Lamb-Shapiro takes on America's "pull yourself up by your bootstrap" culture by exploring some of the most popular books and seminars out there. Having grown up with a child psychologist father meant that she was already well-versed on
Meredith Watts
May 25, 2014 rated it really liked it
This is a delightful book. It is by turns an affecting memoir, a historical review of self-help trends over time, and a wry, even-handed, and insightful review of the self-help genre. In discussing "The Secret," and the so-called "law of attraction" she dryly remarks: "In the world of psychology, believing that your mind can control reality is called 'magical thinking.'"

And yet: "We are pattern-seeking creatures, and we want the world to make sense. We readily accept mistruths so that the stori
Jan 22, 2014 rated it liked it
The author starts the book by asking us to forget what we think of the self-help genre and be open to the possibility of it being a means for self-betterment and enlightenment, and also be open to the possibility of it being a deceitful enterprise made up by cranks. It's hard not to agree with the second hypothesis when you read her accounts of "The Secret" and "The Rules" and the "Positive Thinking" crowds; the sad and misguided souls who think that the universe owes them everything that they w ...more
Jan 02, 2014 rated it really liked it
Shelves: first-reads, 2014
I was excited to win a free copy of this book from the Goodreads giveaway and started it as soon as it arrived. Even though it was listed as a memoir, I thought it was going to be a history and summary of the self-help movement in America. That was a lot of the book and the author does this with humor, but not a mean, sarcastic take on it, but more of a self-deprecating humor. But this is, actually, more of a memoir. It does discuss a few self-help movements and the history, but it's really abou ...more
Dec 30, 2016 rated it it was amazing
I loved this book! The author is so genuine I mark this a my new favorite. A passage that I highlighted " no fact in human nature is more characteristic than its willingness to lead be on a chance." And this one reminds me of our current political state however this book was written before the campaign it was written in 2014. "Americans who believe that they are victims, who believe the government has a responsibility to care for them, who believe that they are entitled to health care, to food, ...more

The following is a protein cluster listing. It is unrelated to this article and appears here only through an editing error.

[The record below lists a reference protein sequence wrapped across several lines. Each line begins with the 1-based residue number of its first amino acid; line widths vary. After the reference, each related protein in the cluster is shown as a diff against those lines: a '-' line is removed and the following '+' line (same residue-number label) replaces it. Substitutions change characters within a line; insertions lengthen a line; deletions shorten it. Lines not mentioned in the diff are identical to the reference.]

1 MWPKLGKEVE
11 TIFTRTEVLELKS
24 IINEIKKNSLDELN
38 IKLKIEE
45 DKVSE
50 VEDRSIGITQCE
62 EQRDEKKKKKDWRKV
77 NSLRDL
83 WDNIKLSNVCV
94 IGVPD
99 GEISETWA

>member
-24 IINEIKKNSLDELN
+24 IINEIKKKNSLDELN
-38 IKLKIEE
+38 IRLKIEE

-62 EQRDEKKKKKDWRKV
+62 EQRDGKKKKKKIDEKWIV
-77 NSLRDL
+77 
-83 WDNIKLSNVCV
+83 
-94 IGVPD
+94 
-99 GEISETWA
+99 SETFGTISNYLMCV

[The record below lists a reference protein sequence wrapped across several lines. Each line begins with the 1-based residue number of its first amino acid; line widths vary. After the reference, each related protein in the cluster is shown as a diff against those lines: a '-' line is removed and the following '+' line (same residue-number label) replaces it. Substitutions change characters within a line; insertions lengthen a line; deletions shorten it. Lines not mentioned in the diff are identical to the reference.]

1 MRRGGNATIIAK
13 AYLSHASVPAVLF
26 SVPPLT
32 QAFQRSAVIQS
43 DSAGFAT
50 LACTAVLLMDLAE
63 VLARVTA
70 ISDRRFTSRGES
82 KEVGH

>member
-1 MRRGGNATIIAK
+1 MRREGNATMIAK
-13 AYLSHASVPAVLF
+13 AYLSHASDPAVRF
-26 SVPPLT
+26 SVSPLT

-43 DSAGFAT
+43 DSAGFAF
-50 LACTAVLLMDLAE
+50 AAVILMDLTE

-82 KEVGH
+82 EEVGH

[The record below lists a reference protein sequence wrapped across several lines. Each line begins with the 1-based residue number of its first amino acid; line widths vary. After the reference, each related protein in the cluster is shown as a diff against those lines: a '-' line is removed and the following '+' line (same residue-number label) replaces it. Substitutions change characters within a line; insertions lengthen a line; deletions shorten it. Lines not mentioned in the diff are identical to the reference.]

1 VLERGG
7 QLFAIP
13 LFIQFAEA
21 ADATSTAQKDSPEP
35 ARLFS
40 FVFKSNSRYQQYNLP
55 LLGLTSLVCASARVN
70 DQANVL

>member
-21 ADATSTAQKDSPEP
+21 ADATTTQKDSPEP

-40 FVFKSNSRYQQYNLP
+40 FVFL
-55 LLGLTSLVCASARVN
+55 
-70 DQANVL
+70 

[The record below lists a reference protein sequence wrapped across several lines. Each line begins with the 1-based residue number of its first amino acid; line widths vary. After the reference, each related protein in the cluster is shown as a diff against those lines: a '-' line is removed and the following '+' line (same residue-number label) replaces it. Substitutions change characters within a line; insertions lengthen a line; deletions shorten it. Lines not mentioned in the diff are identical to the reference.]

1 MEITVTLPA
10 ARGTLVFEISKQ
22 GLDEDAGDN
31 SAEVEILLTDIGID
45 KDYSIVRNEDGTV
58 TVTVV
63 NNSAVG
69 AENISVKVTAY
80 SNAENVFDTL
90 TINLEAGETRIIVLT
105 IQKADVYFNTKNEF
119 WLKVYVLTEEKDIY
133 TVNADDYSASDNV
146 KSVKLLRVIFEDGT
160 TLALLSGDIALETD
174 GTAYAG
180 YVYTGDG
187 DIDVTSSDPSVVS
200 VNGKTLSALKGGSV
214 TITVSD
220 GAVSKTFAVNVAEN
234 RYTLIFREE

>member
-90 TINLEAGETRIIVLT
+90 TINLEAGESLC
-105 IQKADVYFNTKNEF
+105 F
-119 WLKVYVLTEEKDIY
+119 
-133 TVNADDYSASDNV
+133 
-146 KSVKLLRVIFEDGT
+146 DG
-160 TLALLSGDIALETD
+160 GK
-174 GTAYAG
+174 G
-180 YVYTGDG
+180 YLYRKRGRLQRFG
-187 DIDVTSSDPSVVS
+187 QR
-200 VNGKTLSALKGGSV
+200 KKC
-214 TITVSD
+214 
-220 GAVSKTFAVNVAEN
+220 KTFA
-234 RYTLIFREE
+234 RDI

Feb 15, 2014 rated it really liked it
I’d give this 3.5 stars really, but it’s probably worth rounding up rather than down. Although the author faces a death in her own family at a couple of points in the book, this was mostly a light and sometimes humorous read. The self-help industry provides a lot of opportunities for smirking, but she actually keeps a balanced tone and approaches the topic with a pretty open mind while still noting where things get ridiculous.
Michael Kitchen
Feb 07, 2014 rated it it was amazing
This book doesn't just go on my book shelf, but rather goes on my desk next to Barbara Ehrenreich's "Bright-Sided: How the Relentless Promotion of Positive Thinking has Undermined America" (Metropolitan Books, 2009) and Oliver Burkeman's "The Antidote: Happiness for People Who Can’t Stand Positive Thinking" (Faber & Faber, 2013). Thank you for sharing your story and insights Ms. Lamb-Shaprio. ...more
Thomas DeLair
It was funny, the writing was punchy and there were lots of historical facts to help give a broader context of self-help. As someone who is a bit cynical about self help, as it has always seemed a bit narcissistic to me, or at least the people around me that quote and promote SELF-help and SELF-care, are the most self absorbed. The book covers many of the behind-the-scenes aspects of self-help and the emotional levers that marketers use in that industry to turn a profit. "Anyone can write a book ...more
May 22, 2017 rated it liked it
mostly entertaining in a way one may find writing by Tina Fey entertaining. little subtle snaps of humor are sprinkled here and there in this book. I listened to an interview with Lamp-Shapiro on Fresh Air and thought Promise Land was going to be more of a critical examination of self culture. yet, like the cover says, this is much more of a memoir. there is some research on the history of self help but the majority of the book is the author's experience interviewing self-help enthusiasts at con ...more
Oct 27, 2018 rated it really liked it
This book wasn't even close to what I was expecting: A dissective, distant psychological-analysis of different forms of self-help seeking and where and when it worked and for what social need it did so. What it was was a little weird romp through the author's journey into dipping her toes into a few different groups, books and sessions of self-help in order to make humorous observations and occasionally stark small revelations about her own past.